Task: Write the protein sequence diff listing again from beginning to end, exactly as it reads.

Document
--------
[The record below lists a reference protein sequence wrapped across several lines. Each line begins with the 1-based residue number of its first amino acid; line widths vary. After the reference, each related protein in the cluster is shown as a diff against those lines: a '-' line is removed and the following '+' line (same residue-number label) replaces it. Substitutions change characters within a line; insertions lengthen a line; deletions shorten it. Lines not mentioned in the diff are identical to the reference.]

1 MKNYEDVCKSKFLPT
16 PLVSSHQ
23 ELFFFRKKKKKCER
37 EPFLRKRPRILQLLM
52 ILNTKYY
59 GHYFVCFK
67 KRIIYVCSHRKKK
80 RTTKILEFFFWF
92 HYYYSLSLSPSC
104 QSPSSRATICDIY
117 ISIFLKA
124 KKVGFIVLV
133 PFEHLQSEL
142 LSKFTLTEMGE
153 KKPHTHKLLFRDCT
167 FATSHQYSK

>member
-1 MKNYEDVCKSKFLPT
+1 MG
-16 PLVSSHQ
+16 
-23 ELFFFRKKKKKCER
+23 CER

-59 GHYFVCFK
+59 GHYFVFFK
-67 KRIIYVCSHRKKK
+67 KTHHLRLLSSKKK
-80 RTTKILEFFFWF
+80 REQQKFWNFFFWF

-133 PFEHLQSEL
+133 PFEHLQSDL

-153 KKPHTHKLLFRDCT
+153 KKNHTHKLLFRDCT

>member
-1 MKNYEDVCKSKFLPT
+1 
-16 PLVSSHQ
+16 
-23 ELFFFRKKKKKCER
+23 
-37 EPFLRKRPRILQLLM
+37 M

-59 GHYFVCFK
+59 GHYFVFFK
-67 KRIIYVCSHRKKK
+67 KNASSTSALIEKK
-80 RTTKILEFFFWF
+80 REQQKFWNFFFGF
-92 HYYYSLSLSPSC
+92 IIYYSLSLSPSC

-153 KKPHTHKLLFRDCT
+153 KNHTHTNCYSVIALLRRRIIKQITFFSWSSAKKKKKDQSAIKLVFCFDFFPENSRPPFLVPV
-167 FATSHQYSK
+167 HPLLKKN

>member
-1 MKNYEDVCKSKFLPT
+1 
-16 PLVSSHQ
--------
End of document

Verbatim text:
[The record below lists a reference protein sequence wrapped across several lines. Each line begins with the 1-based residue number of its first amino acid; line widths vary. After the reference, each related protein in the cluster is shown as a diff against those lines: a '-' line is removed and the following '+' line (same residue-number label) replaces it. Substitutions change characters within a line; insertions lengthen a line; deletions shorten it. Lines not mentioned in the diff are identical to the reference.]

1 MKNYEDVCKSKFLPT
16 PLVSSHQ
23 ELFFFRKKKKKCER
37 EPFLRKRPRILQLLM
52 ILNTKYY
59 GHYFVCFK
67 KRIIYVCSHRKKK
80 RTTKILEFFFWF
92 HYYYSLSLSPSC
104 QSPSSRATICDIY
117 ISIFLKA
124 KKVGFIVLV
133 PFEHLQSEL
142 LSKFTLTEMGE
153 KKPHTHKLLFRDCT
167 FATSHQYSK

>member
-1 MKNYEDVCKSKFLPT
+1 MG
-16 PLVSSHQ
+16 
-23 ELFFFRKKKKKCER
+23 CER

-59 GHYFVCFK
+59 GHYFVFFK
-67 KRIIYVCSHRKKK
+67 KTHHLRLLSSKKK
-80 RTTKILEFFFWF
+80 REQQKFWNFFFWF

-133 PFEHLQSEL
+133 PFEHLQSDL

-153 KKPHTHKLLFRDCT
+153 KKNHTHKLLFRDCT

>member
-1 MKNYEDVCKSKFLPT
+1 
-16 PLVSSHQ
+16 
-23 ELFFFRKKKKKCER
+23 
-37 EPFLRKRPRILQLLM
+37 M

-59 GHYFVCFK
+59 GHYFVFFK
-67 KRIIYVCSHRKKK
+67 KNASSTSALIEKK
-80 RTTKILEFFFWF
+80 REQQKFWNFFFGF
-92 HYYYSLSLSPSC
+92 IIYYSLSLSPSC

-153 KKPHTHKLLFRDCT
+153 KNHTHTNCYSVIALLRRRIIKQITFFSWSSAKKKKKDQSAIKLVFCFDFFPENSRPPFLVPV
-167 FATSHQYSK
+167 HPLLKKN

>member
-1 MKNYEDVCKSKFLPT
+1 
-16 PLVSSHQ